Monday, 24 November 2014
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British entrepreneur holds internet security key

A British entrepreneur has been given a key to help restore the internet’s latest international security system.

Paul Kane, chief executive officer of web server firm Community DNS, has been included in back-up plans designed to protect the new DNSSEC system – which verifies secure websites – in case of an emergency.

The restart system is more reminiscent of something from a science-fiction film than the average contingency plan.

Seven experts from around the world, including Kane, have been given encrypted keys, each of which looks like a credit card and holds a piece of code.

If the DNSSEC main servers are damaged or destroyed, then five of the keyholders will have to travel to a secure location in the US to unlock the master key needed to reboot the security system.

However, Kane told The Engineer that it was very unlikely he would ever be needed to help restore the system and stressed that he did not have a key to restart the whole internet.

‘It is most unlikely that I, as a recovery-key shareholder, would be called upon to do anything,’ he said.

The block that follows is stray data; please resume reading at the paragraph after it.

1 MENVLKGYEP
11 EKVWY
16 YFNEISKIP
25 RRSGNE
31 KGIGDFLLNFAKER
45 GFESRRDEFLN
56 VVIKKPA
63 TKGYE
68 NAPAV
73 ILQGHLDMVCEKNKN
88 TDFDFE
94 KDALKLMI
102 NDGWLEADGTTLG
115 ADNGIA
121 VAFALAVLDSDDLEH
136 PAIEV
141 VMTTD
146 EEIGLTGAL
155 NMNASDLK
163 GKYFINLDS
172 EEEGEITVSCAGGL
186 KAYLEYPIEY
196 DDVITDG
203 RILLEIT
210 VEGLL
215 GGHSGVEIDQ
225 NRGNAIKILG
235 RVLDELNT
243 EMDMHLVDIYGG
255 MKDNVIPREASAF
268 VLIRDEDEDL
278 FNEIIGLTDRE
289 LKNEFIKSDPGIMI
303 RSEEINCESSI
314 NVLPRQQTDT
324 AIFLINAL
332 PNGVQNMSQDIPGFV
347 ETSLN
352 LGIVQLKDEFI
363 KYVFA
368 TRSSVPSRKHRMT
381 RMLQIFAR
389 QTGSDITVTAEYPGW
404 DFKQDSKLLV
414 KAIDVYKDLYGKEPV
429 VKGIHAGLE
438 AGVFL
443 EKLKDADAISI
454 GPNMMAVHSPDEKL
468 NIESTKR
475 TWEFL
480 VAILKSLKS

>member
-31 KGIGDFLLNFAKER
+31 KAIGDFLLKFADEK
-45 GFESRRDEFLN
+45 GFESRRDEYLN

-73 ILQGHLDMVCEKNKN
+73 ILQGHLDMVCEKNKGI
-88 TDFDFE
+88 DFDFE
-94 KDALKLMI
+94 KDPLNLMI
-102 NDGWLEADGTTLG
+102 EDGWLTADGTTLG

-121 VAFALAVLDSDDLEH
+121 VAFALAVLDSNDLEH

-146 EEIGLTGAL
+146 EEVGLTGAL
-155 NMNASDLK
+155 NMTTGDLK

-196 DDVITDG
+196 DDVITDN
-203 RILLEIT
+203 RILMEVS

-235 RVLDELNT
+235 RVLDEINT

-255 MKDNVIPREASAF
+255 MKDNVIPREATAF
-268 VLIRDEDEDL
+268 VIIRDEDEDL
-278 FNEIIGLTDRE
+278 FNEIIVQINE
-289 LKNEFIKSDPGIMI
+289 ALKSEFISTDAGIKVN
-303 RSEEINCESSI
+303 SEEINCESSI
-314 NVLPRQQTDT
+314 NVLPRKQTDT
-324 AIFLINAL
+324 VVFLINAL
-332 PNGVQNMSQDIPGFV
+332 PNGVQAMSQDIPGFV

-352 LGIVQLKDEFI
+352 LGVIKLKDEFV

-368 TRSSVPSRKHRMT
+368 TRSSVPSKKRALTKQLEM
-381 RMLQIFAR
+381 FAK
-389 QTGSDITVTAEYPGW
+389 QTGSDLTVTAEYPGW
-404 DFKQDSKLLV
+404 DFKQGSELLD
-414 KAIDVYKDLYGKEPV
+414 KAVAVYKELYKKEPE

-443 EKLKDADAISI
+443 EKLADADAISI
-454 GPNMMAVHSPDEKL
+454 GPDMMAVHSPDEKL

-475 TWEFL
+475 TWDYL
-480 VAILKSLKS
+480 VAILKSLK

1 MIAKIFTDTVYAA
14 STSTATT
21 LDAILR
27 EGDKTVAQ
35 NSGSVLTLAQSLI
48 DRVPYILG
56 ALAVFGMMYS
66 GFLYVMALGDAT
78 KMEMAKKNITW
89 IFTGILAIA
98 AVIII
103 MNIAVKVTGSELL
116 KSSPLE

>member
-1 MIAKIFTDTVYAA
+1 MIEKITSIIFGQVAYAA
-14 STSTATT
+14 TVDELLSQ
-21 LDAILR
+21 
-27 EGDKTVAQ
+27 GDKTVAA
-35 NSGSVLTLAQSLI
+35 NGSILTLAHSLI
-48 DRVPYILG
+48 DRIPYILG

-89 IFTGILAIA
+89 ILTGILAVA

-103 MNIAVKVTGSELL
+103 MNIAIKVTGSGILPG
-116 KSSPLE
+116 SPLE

‘But mechanisms have been put in place for different sorts of scenarios that could occur so procedures are there to remedy the situation and restore the security and the chain of trust that is vital for this thing to work.’

DNSSEC is a new way of stopping cyber criminals from stealing internet users’ personal details by creating false websites that copy those of banks or shops.

‘DNSSEC gives the community the ability to verify that they’re talking to a genuine party,’ said Kane.

‘And in doing so you frustrate the bad guys’ – the pirate sites’ – ability to defraud the end user where the user has the technology to do this simple verification.’

The verification codes change every three or six months in order to prevent hackers from breaking into the system.

If an incident, such as a fire or terrorist attack, damaged both the DNSSEC parent servers (which are located at two different sites), the system would need to be restarted for the codes to keep changing.

However, this wouldn’t stop the internet or the DNSSEC security protocols from otherwise working normally. ‘You cannot turn off the internet,’ said Kane.

‘What this is really demonstrating is that the process and procedures for securing DNSSEC have been well thought through and are a multi-layered approach.’


Readers' comments (1)

  • This is really just a piece of "security theatre" that is not particularly relevant to how DNSSEC will be operated in practice. It's taken rather longer than most experts would have liked to have got around to signing the root (with 1024-bit RSA keys, which are too short), but it least it's done now.

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